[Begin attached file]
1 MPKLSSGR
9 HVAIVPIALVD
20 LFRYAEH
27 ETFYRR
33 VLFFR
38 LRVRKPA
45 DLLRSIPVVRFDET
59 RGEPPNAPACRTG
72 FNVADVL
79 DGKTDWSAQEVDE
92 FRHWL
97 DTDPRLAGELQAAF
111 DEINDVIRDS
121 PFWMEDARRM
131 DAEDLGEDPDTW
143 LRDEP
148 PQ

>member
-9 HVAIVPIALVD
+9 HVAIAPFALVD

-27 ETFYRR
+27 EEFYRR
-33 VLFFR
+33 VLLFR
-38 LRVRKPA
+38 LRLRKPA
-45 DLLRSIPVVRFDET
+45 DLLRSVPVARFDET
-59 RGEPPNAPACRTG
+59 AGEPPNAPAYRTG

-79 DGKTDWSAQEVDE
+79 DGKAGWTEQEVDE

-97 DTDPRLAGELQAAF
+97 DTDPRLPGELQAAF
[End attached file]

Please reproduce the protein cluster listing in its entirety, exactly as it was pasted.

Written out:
1 MPKLSSGR
9 HVAIVPIALVD
20 LFRYAEH
27 ETFYRR
33 VLFFR
38 LRVRKPA
45 DLLRSIPVVRFDET
59 RGEPPNAPACRTG
72 FNVADVL
79 DGKTDWSAQEVDE
92 FRHWL
97 DTDPRLAGELQAAF
111 DEINDVIRDS
121 PFWMEDARRM
131 DAEDLGEDPDTW
143 LRDEP
148 PQ

>member
-9 HVAIVPIALVD
+9 HVAIAPFALVD

-27 ETFYRR
+27 EEFYRR
-33 VLFFR
+33 VLLFR
-38 LRVRKPA
+38 LRLRKPA
-45 DLLRSIPVVRFDET
+45 DLLRSVPVARFDET
-59 RGEPPNAPACRTG
+59 AGEPPNAPAYRTG

-79 DGKTDWSAQEVDE
+79 DGKAGWTEQEVDE

-97 DTDPRLAGELQAAF
+97 DTDPRLPGELQAAF